Monday, 27 November 2017

getting old(er..)

Adjusted to fit UK contexts, here is a poem from David Rynick, a wise and compassionate man:

  65th birthday manifesto, by David Rynick

NHS, Atorvastatin,
baby aspirin please.
Don’t forget: zipper up,
phone, wallet, keys.
Sixty-five, still alive;
running now on fumes.
Yet to come, worrisome;
the piper plays the tune.
Still I’ll dance with tattered pants,
shameless far and near.
Too old to care when others stare,
I’ll find new freedom here.

 More of David on:
and in his wonderful book "This Truth Never Fails."

I wish him plenty of fumes. Maybe growing old has new freedoms in it, as well as deteriorations. Yeats wrote:
An aged man is but a paltry thing,
A tattered coat upon a stick, unless
Soul clap its hands and sing, and louder sing
For every tatter in its mortal dress

Interpret and relate to "soul" as you wish.  Let's sing and dance onwards.

Sunday, 5 November 2017

oceans part III - distance and negative capability

That High Victorian  poet of doubt and loneliness Matthew Arnold might seem increasingly remote to some modern sensibilities, but he can still chuck out a line to stop you in your tracks. (Arnold's capitals and italics, btw.)

 "YES! in the sea of life enisl’d,
With echoing straits between us thrown,
Dotting the shoreless watery wild,
We mortal millions live alone.
The islands feel the enclasping flow,
And then their endless bounds they know."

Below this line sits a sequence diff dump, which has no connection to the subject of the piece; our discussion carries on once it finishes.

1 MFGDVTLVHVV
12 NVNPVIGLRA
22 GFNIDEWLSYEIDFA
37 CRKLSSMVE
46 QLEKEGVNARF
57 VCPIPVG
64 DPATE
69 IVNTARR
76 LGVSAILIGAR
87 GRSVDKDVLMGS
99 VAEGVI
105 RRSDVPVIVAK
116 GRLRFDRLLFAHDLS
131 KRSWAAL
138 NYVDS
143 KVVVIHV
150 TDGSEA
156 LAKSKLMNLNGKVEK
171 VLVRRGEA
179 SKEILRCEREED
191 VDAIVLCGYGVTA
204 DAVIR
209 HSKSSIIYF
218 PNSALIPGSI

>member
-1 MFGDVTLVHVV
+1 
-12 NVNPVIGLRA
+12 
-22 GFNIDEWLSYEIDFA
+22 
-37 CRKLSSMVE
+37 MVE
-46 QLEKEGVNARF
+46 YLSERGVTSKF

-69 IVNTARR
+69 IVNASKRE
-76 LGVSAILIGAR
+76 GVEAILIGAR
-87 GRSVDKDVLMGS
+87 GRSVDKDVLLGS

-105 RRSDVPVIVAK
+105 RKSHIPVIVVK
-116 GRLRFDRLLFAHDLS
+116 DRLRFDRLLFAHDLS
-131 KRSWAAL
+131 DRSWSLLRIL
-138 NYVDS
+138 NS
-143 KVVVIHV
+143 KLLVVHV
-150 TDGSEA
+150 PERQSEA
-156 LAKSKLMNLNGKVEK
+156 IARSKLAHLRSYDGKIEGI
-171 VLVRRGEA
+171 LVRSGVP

We're back where we live now, a long way from where we've been. 

From this:

to this:

It's good to settle back, readjust the colour palette, season and time of day, re-engage with family and good friends in the UK.

But we are geographically separated from some people we wish we were a lot closer to; there are "echoing straits between us thrown."

The pain of geograhical separation is mediated by electronic non-distance. Thanks to Saint Berners-Lee we can talk and see over vast expanses of space and time. You can't throw your arms round a Skype or FaceTime screen, but they sure help. Passenger aircraft fly at not much below the speed of sound. Those we love are - in theory - only a day away.

 Keats wrote in a letter of the importance of what he called "Negative Capability: that is when man is capable of being in uncertainties, mysteries, doubts, without any irritable reaching after fact and reason."

The map on the seat-back set in front of me showed something schematic, unreal:

In this huge aluminium tube, am I really where the little white plane says I am? Are those I want closer to me really so far away? What is geography to the workings of the heart?

I'm finding big paradoxes here. 

There is only one ocean, whether it's brilliant azure or delicate blue-greys. 

Meditation can create a sense of oneness, unity with both the azure and the blue-grey, with them there and us here. 

We can agree with Keats, and say further that living with paradox is an essential part of freedom, of living in the now not in the land of "back then" or "ooo er, whatever next.."

Yet there still lies between us "the unplumbed, salt, estranging sea."

The internet cannot entirely gainsay the Indian Ocean.